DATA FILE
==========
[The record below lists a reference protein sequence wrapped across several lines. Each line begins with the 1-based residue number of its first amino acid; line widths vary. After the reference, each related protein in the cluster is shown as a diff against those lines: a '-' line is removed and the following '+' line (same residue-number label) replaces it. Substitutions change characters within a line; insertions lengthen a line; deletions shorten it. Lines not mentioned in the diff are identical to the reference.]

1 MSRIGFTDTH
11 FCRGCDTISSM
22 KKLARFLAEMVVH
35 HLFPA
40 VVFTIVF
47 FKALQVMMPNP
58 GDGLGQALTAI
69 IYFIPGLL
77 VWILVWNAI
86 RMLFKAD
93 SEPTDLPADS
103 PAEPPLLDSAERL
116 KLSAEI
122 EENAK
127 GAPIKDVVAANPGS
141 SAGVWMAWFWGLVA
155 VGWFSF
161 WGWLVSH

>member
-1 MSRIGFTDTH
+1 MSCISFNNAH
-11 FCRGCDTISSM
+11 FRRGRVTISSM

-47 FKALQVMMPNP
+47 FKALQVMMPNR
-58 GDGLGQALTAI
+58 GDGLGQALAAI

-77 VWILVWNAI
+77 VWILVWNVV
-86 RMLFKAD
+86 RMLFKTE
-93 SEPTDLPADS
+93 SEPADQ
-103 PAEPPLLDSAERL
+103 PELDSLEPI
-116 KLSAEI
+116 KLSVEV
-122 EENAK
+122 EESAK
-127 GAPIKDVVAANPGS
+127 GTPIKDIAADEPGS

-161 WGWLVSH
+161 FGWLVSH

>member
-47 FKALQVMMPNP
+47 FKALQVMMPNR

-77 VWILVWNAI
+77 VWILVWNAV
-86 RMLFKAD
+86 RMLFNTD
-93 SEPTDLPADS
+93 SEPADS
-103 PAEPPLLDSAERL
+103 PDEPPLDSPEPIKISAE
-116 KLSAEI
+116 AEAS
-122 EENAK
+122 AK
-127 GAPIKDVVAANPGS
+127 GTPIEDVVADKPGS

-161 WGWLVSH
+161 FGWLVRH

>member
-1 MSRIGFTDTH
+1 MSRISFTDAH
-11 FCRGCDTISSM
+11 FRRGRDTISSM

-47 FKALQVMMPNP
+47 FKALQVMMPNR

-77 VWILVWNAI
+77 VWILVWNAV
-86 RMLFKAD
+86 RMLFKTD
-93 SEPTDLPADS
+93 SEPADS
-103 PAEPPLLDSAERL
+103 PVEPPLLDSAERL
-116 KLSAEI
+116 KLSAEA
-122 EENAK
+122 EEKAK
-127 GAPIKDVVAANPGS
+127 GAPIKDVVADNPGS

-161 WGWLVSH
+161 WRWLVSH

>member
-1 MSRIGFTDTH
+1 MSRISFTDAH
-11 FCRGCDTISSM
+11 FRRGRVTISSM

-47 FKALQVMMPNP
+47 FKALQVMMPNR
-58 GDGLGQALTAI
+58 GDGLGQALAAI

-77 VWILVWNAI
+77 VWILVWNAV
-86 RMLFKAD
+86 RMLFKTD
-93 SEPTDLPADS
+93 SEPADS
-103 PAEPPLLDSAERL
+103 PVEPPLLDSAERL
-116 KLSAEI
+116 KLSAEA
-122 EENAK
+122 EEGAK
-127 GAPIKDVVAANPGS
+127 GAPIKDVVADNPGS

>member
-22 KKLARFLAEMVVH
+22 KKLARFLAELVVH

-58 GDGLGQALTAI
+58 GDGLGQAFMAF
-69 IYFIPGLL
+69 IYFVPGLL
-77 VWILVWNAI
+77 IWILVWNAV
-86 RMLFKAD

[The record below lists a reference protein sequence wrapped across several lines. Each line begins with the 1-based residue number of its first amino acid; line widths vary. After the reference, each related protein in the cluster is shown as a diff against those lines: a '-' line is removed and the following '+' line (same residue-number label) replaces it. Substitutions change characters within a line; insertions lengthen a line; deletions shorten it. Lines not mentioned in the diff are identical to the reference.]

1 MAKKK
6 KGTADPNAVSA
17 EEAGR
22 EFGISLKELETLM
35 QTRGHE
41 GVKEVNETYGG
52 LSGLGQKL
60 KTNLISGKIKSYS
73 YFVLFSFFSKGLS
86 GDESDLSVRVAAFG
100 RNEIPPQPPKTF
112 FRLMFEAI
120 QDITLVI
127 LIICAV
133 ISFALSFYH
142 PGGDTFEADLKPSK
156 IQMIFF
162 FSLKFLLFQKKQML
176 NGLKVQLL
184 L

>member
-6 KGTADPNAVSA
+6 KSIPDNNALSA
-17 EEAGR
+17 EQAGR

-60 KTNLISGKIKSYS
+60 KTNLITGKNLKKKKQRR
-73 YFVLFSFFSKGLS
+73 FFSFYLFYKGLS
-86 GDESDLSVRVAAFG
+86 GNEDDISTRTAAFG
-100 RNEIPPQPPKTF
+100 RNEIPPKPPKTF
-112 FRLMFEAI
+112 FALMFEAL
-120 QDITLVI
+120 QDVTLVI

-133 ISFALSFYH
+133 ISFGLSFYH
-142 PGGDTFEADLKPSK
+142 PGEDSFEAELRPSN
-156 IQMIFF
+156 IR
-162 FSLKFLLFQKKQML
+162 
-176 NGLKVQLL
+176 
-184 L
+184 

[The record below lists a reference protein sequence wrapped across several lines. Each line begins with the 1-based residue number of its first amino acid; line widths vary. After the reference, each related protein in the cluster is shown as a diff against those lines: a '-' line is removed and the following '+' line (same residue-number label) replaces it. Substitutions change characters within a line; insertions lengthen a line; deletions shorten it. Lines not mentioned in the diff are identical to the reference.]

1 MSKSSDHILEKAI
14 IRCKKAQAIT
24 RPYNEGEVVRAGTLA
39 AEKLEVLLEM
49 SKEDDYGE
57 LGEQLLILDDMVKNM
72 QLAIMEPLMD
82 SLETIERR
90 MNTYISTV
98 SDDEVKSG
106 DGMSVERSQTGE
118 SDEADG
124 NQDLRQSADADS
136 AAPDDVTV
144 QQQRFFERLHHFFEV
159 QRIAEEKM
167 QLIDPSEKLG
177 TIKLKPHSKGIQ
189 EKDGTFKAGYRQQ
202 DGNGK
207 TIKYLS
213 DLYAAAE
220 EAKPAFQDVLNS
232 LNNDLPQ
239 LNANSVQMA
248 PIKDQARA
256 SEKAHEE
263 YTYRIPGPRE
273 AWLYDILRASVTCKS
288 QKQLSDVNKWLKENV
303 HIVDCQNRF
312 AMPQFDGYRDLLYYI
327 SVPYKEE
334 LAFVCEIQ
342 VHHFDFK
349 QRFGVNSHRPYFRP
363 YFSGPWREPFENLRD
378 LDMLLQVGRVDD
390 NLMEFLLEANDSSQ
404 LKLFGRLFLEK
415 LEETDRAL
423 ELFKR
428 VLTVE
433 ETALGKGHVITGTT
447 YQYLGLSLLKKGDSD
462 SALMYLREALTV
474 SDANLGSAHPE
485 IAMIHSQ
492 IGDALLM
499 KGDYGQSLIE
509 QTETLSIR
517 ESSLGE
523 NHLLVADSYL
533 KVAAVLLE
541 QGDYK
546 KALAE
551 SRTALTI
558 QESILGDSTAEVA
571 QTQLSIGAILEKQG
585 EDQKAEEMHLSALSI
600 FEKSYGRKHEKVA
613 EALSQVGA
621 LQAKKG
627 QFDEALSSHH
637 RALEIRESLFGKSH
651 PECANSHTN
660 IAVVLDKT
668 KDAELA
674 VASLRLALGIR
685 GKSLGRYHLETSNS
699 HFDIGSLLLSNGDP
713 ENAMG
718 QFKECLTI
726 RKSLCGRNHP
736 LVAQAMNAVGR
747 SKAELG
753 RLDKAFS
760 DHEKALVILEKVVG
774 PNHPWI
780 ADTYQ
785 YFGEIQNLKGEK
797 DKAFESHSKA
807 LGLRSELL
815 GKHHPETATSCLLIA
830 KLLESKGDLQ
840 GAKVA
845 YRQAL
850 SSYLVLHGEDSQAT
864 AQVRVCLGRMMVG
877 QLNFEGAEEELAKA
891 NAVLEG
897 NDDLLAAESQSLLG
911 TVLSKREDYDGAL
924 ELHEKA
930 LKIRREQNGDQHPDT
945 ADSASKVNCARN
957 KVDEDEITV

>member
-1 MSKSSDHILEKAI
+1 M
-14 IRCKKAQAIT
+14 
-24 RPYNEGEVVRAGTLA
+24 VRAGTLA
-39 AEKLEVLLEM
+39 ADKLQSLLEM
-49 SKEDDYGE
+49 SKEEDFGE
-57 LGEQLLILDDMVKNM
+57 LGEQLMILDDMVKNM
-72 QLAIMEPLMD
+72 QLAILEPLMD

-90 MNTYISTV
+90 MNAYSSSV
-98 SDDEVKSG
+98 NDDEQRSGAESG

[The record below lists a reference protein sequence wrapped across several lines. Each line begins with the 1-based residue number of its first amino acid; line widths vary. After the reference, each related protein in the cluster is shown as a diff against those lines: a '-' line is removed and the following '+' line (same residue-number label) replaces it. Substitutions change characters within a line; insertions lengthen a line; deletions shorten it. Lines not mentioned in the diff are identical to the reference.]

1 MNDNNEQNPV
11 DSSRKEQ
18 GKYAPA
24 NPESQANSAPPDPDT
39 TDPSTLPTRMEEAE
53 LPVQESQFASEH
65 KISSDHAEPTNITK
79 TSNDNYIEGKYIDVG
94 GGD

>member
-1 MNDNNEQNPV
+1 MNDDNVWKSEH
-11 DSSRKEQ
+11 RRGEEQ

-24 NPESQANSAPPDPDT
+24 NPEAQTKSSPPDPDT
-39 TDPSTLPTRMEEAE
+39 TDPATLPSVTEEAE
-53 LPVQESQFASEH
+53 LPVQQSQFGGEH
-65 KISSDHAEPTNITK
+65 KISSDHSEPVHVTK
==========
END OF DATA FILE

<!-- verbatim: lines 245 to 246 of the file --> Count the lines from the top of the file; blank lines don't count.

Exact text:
736 LVAQAMNAVGR
747 SKAELG